Aryanna is also starting to get some words, and signs, under her belt. These kids are growing way too fast!

We have made our vacation schedule for the summer and it looks like we will not be around too often from late July to mid September.

Well, boring update I know.. I'll try and find something interesting to post soon!

- Chris

Maksutov Cassegrain telescope design

I've been updating my telescopes and eyepieces in anticipation of some deep dark skies this summer.

This is my (new used) Meade LX200 7' Maksutov Cassegrain.


What makes this telescope a bit diferent is that it is excellent for viewing planets and double stars. The reason for that is that the Maksutov design uses a fixed secondary mirror which does not require collimation.

In astronomy, the "holy grail" of telescopes is the refractor, but there are several issues which make them difficult to mass produce in large aperatures. First and foremost, the larger the aperature in a refractor, the more the light is scattered based on its wavelength (thats a poor explanation, but its all I got right at the moment). For example, when viewing a bright object such as a planet or the moon in a large refractor, you will see purple colored halos... this is called chromatic abberation. In order to combat this, you need a much more complex and expensive design which compensates for this. These are called Apochromatic "APO" telescopes. A large APO telescope in the 4-5 inch range can cost from $1200 - $10,000 depending on quality, etc.

The Maksutov design does not have these issues being a reflector. Of course it has its own issues, but suffice it to say, you can get "near APO" quality for a fraction of the cost.

For reference: Collimation is the alignment of the optical system in a telescope. When a telescope's optics are not collimated, the images will be fuzzy and will not show much detail.

So - a link to some history on the design of the Maksutov telescope:

Grace Hopper and Debugging.

Have a look at this Picture:

That is a page from a log book kept by Grace Hopper while working on a Mark II Computer at Harvard University in 1947. It is the first officially recorded use of the term "Debugging"

Some research into Ms. Hopper shows that she was very instrumental in the devlopment of computer programming as we know it today. She wrote the first real complier, taking us from simple numeric operations on the computer to the ability to write structured programs. Her work on the language FLOW-MATIC evloved into what we know as COLBOL.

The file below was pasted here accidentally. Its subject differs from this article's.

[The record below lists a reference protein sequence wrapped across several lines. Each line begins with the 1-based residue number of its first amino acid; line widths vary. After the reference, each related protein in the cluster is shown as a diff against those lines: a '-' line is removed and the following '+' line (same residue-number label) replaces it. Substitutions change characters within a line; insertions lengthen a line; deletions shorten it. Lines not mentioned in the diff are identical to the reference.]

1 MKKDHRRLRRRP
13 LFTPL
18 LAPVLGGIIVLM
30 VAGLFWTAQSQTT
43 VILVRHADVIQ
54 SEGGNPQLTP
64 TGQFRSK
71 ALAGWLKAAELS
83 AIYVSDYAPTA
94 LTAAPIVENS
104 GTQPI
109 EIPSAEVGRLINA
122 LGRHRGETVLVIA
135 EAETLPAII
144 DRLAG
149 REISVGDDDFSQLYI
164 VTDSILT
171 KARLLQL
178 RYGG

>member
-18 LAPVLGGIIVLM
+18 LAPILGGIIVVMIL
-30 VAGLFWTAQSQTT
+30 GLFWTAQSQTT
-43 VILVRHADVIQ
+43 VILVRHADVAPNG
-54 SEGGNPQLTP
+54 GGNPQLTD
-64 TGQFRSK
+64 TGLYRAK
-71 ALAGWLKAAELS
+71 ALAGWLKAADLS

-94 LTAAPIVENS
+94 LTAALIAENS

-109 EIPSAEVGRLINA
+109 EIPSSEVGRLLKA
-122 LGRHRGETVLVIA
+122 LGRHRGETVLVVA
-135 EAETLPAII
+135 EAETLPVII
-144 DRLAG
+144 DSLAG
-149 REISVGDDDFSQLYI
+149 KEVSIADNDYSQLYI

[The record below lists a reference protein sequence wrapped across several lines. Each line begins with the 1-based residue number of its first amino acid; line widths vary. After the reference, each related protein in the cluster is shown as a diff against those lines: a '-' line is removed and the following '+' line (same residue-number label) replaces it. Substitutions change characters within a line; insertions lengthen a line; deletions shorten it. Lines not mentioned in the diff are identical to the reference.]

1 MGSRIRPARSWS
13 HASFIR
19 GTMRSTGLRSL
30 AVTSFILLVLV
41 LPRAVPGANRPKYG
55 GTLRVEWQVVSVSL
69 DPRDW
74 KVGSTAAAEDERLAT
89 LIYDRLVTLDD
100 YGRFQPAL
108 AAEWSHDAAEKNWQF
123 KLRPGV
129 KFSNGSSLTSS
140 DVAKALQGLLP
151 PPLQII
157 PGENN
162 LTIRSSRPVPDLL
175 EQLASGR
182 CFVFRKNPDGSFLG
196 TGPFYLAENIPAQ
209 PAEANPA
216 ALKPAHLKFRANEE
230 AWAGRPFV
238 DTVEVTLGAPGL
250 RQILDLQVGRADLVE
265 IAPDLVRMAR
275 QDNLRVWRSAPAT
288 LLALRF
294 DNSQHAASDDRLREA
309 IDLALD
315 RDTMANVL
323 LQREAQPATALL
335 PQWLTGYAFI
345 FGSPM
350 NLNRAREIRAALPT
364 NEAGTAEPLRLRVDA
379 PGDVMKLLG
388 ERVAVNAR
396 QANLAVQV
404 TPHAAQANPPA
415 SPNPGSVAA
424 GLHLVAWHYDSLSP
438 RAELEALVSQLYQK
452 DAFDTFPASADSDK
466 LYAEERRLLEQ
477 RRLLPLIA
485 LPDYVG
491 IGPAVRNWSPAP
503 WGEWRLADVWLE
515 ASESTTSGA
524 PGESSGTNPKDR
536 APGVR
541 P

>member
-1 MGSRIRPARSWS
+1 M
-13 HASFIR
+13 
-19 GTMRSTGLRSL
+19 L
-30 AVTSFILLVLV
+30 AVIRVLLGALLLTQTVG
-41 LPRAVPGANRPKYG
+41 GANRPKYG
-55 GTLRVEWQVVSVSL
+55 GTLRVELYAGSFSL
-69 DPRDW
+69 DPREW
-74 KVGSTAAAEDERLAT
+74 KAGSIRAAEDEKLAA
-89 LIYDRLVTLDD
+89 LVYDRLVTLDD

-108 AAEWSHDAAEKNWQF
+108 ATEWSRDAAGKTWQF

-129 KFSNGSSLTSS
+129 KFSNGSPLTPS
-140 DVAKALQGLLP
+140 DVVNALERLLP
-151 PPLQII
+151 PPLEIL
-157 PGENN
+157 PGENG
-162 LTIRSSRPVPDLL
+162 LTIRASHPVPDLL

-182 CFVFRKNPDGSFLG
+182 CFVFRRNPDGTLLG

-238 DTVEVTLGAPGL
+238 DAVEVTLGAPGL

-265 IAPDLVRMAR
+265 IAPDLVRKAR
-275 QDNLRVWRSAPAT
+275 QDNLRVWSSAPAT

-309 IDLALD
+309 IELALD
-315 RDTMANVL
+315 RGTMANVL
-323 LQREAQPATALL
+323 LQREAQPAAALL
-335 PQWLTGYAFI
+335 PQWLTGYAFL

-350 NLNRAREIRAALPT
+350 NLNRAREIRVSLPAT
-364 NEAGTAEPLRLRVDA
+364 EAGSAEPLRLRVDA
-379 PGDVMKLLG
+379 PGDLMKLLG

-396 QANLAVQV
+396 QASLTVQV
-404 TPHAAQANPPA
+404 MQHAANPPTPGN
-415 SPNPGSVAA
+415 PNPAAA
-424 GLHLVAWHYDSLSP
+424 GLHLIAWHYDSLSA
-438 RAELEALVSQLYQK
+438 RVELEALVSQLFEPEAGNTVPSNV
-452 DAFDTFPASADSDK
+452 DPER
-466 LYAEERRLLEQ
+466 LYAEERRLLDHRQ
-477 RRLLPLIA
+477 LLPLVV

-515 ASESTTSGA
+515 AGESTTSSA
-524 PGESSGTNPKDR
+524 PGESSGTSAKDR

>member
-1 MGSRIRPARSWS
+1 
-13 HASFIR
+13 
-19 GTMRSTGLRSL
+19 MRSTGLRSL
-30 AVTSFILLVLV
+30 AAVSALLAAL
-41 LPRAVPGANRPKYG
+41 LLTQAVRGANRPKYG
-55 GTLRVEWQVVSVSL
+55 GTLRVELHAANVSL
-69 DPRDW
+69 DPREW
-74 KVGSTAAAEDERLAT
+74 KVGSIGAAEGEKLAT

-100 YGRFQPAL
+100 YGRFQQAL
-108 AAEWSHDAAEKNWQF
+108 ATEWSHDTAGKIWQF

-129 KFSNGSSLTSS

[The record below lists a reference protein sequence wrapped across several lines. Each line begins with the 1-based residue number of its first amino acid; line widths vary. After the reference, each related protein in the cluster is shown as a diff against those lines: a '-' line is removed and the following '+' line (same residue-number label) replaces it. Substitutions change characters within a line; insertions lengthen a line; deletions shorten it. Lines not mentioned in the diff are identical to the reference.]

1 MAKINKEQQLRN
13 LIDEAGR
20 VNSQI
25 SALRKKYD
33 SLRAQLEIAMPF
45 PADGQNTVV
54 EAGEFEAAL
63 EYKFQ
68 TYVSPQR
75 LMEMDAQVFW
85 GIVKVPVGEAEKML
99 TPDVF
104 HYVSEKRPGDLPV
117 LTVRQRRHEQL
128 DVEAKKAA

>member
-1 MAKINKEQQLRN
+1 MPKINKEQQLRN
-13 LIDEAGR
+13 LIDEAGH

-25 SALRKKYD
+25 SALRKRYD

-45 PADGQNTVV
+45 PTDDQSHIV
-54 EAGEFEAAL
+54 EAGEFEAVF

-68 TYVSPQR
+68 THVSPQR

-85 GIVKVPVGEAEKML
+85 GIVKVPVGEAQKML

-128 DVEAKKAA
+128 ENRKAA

She was a Rear Admiral at the time of her death, and gave many lectures on computing... its truly a facinating study.

See her wikipedia page here:

And as always, a video is most appropriate. Here Ms. Hopper discusses the distance light traves in one nanosecond:

A little astronomy....

First up - Nasa's Astronomy Picture of the Day.  THis is from a couple of days ago - and its actually a video of the Northern Lights.  Very nice video:

Aurora 2012 from Christian Mülhauser on Vimeo.



Next, One of my favorites - This is a HiDef video compiled from actual photos taken when the Cassini mission passed through Saturn's rings.  

5.6k Saturn Cassini Photographic Animation - Expanded, Improved from stephen v2 on Vimeo.


3D Marching zoetrope

noun /ˈzō-ēˌtrōp/ 
A 19th-century optical toy consisting of a cylinder with a series of pictures on the inner surface that, when viewed through slits with the cylinder rotating, give an impression of continuous motion


I'll admit - I had to look that definition up.  I had seen this type of thing, usually in its standard form with either a flip book type animation or a spinning disk.  This one is quite interesting. 

Using a 3D printer and some electronics knowlege, [Tobias] turned the concept into a true 3D experience.

See video and be amazed at what people come up with in their spare time...


 Heres the linked story from

Internet Live Music Archive

I just discovered this - the internet archive has a live recordings archive.  

Whats VERY interesting, is the HI DEF recordings... use the search tool for "flac 24 bit"  and you will find 24bit, up to 192khz recordings... some AMAZING stuff..

These can be burned to a DVD-A and played on some DVD players..  Its like being at the concert... great great stuff!!

One of my current fav's - a little modern Jazz Fusion:

Garaj Mahal - Live a Keene State Solarfest

Its eclectic, but the sound is unbelieveable!